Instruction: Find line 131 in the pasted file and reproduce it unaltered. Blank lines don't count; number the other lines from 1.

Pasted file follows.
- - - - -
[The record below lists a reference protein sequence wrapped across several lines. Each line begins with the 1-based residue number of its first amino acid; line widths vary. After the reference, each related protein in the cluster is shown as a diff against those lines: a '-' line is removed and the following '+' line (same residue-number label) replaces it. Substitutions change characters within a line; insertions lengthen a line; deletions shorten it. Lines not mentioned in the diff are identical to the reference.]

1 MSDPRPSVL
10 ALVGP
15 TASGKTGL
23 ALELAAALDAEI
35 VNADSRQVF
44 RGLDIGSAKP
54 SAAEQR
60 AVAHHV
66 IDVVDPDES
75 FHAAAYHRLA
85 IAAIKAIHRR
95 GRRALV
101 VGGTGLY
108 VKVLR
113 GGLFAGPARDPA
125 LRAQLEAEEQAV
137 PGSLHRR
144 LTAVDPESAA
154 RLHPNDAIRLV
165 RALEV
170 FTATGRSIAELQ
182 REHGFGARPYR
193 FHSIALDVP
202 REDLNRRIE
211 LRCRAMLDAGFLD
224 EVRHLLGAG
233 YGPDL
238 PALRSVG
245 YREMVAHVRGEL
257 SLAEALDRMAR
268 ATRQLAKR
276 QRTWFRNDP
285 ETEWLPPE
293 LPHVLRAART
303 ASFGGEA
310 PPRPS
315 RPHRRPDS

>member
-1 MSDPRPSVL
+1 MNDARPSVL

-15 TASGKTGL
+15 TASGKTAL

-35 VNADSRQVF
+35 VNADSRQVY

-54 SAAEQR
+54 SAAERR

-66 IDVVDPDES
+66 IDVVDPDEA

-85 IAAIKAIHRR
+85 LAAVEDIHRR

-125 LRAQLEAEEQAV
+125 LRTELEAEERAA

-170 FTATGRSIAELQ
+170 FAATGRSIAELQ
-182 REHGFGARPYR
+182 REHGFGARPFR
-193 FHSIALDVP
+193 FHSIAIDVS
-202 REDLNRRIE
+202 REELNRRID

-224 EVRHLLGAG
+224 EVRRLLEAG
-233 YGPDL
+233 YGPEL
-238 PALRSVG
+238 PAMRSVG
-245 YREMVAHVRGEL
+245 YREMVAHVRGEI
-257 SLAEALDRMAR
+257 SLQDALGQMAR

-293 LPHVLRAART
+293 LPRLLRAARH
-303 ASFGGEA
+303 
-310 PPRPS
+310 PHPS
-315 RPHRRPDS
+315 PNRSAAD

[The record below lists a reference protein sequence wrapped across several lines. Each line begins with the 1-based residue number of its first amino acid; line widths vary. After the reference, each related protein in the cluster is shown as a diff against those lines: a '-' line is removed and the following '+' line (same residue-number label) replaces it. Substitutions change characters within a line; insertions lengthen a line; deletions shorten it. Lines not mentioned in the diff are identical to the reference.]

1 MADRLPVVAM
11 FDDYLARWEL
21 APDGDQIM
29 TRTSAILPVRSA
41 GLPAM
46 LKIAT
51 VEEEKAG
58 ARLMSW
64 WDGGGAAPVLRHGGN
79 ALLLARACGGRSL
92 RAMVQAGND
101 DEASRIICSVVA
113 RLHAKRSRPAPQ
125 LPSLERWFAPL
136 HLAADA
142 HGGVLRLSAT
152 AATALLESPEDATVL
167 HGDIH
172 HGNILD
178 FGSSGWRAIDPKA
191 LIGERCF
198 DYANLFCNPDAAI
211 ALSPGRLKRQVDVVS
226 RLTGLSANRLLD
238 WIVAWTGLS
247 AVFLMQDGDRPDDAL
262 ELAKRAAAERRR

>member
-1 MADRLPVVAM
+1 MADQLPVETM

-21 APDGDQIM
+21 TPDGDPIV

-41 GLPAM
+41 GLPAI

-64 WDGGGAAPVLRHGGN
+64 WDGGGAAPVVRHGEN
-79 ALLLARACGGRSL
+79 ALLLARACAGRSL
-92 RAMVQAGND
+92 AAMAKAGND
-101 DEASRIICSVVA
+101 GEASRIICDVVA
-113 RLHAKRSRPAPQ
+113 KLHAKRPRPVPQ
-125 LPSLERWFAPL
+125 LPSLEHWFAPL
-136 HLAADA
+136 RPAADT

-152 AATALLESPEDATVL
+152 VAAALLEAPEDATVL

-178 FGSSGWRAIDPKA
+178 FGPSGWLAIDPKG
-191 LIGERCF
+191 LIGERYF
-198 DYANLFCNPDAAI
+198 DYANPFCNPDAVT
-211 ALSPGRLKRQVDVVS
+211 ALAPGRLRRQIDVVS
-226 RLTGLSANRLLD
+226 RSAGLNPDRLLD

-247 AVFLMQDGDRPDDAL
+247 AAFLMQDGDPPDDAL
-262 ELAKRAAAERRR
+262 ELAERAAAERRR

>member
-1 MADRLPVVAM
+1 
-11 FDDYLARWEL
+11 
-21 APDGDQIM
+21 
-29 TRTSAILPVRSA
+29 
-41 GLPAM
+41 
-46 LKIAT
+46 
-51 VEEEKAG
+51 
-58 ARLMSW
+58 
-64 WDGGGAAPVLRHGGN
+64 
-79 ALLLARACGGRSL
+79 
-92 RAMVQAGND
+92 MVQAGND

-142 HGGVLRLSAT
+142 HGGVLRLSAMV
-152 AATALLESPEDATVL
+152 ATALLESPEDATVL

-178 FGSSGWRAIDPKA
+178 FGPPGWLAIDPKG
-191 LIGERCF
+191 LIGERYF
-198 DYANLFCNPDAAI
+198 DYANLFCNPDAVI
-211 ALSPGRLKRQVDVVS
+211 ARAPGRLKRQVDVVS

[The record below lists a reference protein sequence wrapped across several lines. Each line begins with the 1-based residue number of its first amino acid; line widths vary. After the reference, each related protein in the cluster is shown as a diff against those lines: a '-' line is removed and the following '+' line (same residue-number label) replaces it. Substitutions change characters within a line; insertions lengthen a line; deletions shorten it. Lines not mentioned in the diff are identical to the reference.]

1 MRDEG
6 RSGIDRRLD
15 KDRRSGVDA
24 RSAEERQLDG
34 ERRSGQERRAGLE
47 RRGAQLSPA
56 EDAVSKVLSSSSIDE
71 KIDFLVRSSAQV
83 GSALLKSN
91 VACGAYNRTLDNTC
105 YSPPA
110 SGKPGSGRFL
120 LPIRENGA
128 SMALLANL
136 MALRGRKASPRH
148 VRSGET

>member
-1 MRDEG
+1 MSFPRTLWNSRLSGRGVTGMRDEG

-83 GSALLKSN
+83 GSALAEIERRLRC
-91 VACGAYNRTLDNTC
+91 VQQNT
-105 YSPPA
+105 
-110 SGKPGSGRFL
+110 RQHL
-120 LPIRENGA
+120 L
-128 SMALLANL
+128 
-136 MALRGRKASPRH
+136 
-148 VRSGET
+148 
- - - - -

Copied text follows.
-178 FGSSGWRAIDPKA